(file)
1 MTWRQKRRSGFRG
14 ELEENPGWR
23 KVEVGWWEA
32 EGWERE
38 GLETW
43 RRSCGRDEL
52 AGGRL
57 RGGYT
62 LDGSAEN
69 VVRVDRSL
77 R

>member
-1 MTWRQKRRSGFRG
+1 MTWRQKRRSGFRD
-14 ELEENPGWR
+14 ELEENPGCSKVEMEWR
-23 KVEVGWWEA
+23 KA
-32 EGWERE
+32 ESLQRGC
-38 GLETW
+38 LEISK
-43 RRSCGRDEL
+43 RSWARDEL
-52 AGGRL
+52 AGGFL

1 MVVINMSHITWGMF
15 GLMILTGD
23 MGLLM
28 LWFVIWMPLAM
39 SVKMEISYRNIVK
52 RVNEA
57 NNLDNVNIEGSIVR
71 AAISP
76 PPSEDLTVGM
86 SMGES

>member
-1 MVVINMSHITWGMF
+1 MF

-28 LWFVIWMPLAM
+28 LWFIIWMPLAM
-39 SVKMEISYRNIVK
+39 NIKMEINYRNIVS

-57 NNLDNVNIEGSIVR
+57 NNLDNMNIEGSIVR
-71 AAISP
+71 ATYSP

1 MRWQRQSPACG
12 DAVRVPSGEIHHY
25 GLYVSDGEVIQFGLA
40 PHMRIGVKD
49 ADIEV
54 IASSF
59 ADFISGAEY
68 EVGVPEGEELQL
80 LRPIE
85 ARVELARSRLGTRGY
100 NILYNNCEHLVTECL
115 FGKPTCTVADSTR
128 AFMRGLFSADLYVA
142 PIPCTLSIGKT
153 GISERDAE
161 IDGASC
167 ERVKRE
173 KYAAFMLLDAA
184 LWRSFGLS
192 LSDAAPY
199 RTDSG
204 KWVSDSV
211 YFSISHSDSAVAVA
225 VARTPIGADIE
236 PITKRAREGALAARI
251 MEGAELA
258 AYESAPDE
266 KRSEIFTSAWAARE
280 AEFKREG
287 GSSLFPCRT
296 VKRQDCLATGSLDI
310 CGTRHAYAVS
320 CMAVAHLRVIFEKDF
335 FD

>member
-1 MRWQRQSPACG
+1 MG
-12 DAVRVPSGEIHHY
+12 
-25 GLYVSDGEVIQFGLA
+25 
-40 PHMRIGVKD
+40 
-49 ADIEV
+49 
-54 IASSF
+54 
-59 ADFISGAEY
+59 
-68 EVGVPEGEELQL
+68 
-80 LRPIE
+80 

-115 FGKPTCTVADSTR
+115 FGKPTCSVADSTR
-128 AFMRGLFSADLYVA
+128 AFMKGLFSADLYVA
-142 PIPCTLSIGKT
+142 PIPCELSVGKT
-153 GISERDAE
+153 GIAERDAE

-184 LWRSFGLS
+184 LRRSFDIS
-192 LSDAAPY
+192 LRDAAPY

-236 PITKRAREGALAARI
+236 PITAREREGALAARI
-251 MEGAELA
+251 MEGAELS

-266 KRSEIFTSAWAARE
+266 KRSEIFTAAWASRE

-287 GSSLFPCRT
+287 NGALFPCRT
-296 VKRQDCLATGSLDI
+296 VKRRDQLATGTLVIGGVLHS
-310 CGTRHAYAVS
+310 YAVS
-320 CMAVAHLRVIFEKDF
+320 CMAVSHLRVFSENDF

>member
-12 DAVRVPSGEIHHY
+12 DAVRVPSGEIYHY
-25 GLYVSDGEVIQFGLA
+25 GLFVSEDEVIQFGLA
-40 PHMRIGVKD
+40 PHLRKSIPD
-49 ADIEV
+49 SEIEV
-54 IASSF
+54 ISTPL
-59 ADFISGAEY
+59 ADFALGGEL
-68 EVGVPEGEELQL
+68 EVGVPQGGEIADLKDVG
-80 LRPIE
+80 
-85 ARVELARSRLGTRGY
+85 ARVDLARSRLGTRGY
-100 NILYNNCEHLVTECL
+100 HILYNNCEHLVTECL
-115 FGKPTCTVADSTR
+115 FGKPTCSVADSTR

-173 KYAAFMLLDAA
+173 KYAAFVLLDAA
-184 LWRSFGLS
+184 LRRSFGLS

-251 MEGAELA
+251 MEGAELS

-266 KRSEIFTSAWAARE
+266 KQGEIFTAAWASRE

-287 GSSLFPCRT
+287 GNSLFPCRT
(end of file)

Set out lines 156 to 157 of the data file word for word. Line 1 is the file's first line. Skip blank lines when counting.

-266 KRSEIFTSAWAARE
+266 KQGEIFTAAWASRE